In eastern Biak, local people report that the level of high tide is now 0.5 to 1.0 m higher than in the past, indicating the land in that area has subsided due to the earthquake.
To assist in planning the ITST survey, the tsunami simulation model TSUNAMI was used to esti-mate the probable tsunami heights along the Irian Jaya coast. Actual measurements on Biak Island compared well to the predicted values.
Indonesia: Mr. Subandono Dipo-saptono and Mr. Rahman Hidayat
of BPPT; Dr. Nanang Tyas Puspito and Mr. Hamzah Latief of ITB;
and Mr. Fusuni of BMG.
Japan: Dr. Fumihiko Imamura of Tohoku University, reader; Mr. Tomoyuki Takahashi, Mr. Ho Jun Lee, Mr. Shun-ichi Koshimura, Mr. Nobuya Horuchi, and Mr. Kazumori Kurayoshi of Tohoku University; Dr. Hideo Matsutomi of Akita University; Dr. Kouji Kofune of Port & Harbor Research Institute; Dr. Gary Watson of Kyoto University; and Dr. Yoshinobu Tsuji of the University of Tokyo.
USA: Mr. Andy Moore of the University of Washington; and Mr. Utku Kanoglu and Mr. Jose Berrero of the University of Southern California.
The reproduction and distribution of this report were funded by National Science Foundation Grant #CMS-9526408, EERI's Learning From Earthquakes Project.
Korem Beach after earthquake
About 50 meter from the beach. Collected pictures
from the field work in Biak, March 5 - April 5, 1996.
TO THE SECRETARY OF THE NAVY
Covering combat operations 1 March 1944 to 1 March 1945
FLEET ADMIRAL ERNEST J. KING
COMMANDER IN CHIEF,
UNITED STATES FLEET,
AND CHIEF OF NAVAL OPERATIONS
(Issued 27 March 1945)
UNITED STATES FLEET
HEADQUARTERS OF THE COMMANDER IN CHIEF
Washington 25, D. C.
12 March 1945
The Honorable James
Forrestal Secretary of the Navy,
Dear Mr. Secretary:
Twelve months ago I presented to the late Secretary Knox a report of the
progress of our naval operations and the expansion of our naval
establishment since the beginning of the war.
Long before the war Frank Knox saw clearly and supported strongly the
necessity for arming the United States against her enemies. He knew that
a powerful Navy is essential to the welfare of our country, and fought
with all his energies to build a Navy that could carry the attack to the
enemy. How well he succeeded is now a matter of history.
The manner in which the Navy has carried the attack to the enemy during
the twelve months from 1 March 1944 to 1 March 1945 is the subject of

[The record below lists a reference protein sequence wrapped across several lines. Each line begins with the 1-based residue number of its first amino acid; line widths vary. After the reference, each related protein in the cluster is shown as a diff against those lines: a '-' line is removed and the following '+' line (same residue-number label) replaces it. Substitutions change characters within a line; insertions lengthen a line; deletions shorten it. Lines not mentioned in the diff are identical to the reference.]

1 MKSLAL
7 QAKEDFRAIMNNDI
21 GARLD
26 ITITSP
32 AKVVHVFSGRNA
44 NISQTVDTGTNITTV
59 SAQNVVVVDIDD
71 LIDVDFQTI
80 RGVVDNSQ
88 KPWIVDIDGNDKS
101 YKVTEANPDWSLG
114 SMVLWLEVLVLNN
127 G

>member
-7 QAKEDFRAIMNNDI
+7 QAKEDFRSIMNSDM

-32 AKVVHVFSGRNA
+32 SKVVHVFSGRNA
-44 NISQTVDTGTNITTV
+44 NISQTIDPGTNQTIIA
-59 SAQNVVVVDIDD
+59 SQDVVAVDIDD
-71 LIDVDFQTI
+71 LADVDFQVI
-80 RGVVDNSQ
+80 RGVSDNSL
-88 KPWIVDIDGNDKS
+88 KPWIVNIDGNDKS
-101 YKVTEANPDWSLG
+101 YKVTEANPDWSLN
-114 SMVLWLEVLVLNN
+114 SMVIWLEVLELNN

the report which I present to you at this time.
In reading this report, attention is especially invited to the
significant role of amphibious operations during the entire period. In
fact, amphibious operations have initiated practically all of the Allied
successes during the past three years.
Fleet Admiral Commander in Chief,
United States Fleet
and Chief of Naval Operations
My previous report presented an account of the development of the Navy
and of combat operations up to 1 March 1944. This report covers the
twelve months from 1 March 1944 until 1 March 1945. Within this period
the battle of the Pacific has been carried more than three thousand
miles to the westward-from the Marshall Islands into the South China Sea
beyond the Philippines-and to the Tokyo approaches. Within this same
period the invasion of the continent of Europe has been accomplished.
These successes have been made possible only by the strength and
resolution of our amphibious forces, acting in conjunction with the
During these twelve months, there occurred the following actions with
the enemy in which the United States Navy took part
20 March 1944 Landings on Emirau Island, St. Matthias Group, Northeast of New Guinea
Bombardment of Kavieng, New Ireland
30 March- Carrier Task Force Attacks on Western Carolines 1 April 1944
22 April 1944 Landings in Hollandia Area, New Guinea
29 April- Carrier Task Force Attacks on Central and Eastern 1 May 1944 Carolines
17 May 1944 Landings in Wakde Island Area, New Guinea
19-20 May 1944 Carrier Task Force Attach on Marcus Island
23 May 1944 Carrier Task Force Attack on Wake Island
27 May 1944 Landings on Biak Island, Dutch New Guinea
6 June 1944 Invasion 0f Normandy